A group of individuals who, for varying reasons, believe that President Joe Shirley and the Navajo Nation Council overstepped their authority in passing a resolution intended to secure funding for the building of at least one casino on the Navajo reservation.
"In response to an offhand question by two different reporters, I stated that if I were an official at JP Morgan Chase, I would be very careful about releasing any money to the tribe while the threat of a lawsuit is in the air," Zion said. "I have been reading press on the case to try and see what the other side has to say, and I read where [it was] predicted that JP Morgan Chase would seek an opinion that the lawsuit has no merit, and then go through with the loan. My question is, why would a bank rely on an attorney who had no authority in Navajo Nation law? And would I rely on the Navajo Nation?"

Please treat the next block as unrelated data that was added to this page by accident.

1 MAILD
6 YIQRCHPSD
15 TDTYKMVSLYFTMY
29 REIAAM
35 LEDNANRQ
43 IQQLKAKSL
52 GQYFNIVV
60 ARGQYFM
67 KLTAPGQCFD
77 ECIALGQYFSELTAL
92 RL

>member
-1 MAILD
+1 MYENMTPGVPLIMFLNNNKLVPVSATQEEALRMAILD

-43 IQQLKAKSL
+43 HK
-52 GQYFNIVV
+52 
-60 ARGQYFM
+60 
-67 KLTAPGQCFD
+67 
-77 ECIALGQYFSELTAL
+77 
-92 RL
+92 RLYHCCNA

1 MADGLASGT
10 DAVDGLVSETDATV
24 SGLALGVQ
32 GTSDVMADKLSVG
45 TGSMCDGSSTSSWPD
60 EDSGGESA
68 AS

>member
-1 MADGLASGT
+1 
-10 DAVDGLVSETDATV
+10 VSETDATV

Zion answered his own questions with a laugh, then said that should any funds be expended by the time a judge could act on the lawsuit, JP Morgan--not the Navajo Nation--could end up being liable for any funds expended while the matter was in court.